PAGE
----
Stained-Glass Records at the Corning Museum

The Corning Museum of Glass, Corning NY, is also examining its collection of paper documents relating to stained glass. The museum holds a vast collection of documents from 19th-century glass companies in London, and is beginning a programme of unfurling and assessing a stack of around 7,000 drawings and paintings from the Whitefriars glass factory, which has been stored in the library at the museum for several years. Whitefriars glass factory was purchased in 1834 by James Powell and became known as the namesake firm James Powell & Sons, although the glass works itself had been in business for at least a century previously. The growth in church building in the 19th century and the resulting demand for stained glass enabled the firm to set up a stained-glass department in 1844, adding to their repertoire of decorative, table and scientific glass. The company was associated with artists such as Edward Burne-Jones, Henry Holiday, William Blake Richmond and William Morris, and worked extensively with Charles Winston to produce glass with the movement and texture close to medieval glass, appropriate for the Gothic revival. The company was an enduring, innovative and successful glasshouse, closing only recently, in 1980. Glass by James Powell & Sons can be seen in countless churches across the country [Fig. 1].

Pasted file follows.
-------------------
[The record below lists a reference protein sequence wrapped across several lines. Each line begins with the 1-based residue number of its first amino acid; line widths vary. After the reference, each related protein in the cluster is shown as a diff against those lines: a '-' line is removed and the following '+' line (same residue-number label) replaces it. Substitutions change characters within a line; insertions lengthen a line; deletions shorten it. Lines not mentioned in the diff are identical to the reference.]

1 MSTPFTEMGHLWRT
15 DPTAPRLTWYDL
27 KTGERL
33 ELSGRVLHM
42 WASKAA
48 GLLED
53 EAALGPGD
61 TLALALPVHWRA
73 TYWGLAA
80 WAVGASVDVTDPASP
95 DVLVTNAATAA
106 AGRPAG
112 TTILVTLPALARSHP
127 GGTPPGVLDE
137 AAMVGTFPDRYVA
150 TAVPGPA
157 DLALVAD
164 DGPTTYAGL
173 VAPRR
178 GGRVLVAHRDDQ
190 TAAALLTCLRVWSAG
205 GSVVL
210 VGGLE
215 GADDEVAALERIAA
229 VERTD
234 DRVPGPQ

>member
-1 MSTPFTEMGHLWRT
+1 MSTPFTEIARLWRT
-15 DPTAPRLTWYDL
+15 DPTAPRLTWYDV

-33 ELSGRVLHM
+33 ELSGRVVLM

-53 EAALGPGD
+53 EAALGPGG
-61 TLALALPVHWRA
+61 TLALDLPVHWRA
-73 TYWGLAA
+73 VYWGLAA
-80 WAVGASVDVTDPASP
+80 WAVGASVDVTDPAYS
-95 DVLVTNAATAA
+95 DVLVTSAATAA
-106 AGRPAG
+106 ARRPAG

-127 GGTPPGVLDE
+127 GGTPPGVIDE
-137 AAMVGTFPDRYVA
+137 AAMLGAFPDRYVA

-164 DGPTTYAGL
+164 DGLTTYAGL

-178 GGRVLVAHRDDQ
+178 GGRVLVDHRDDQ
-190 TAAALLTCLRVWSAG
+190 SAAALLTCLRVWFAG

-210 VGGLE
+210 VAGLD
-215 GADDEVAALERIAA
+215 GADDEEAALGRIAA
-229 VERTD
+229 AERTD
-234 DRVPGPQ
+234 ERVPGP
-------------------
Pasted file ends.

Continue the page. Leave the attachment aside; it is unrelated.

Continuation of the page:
Fig.1. Powell & Sons East Window, Alderbury, Wiltshire, 1879. Photo by Jasmine Allen.

Fig.1. Powell & Sons East Window, Alderbury, Wiltshire, 1879. Photo by Jasmine Allen.

The Corning Museum of Glass will be working with West Lake Conservators to go through pages and sheets that depict scrollwork borders and biblical figures and which are brittle and fragile. The drawings are currently stored rolled in plastic enclosures, either individually or part of a group, and identified by church name and the location if this is known. Most of the drawings are full scale, and the medium varies, from pencil and charcoal to watercolour.

Plans are being developed for an online database which will digitally reunite drawings and correspondence with photographs of surviving windows. Interestingly, this could show whether the finished windows differed from the original cartoons or designs, and whether any notes or suggestions written in the margins were followed!

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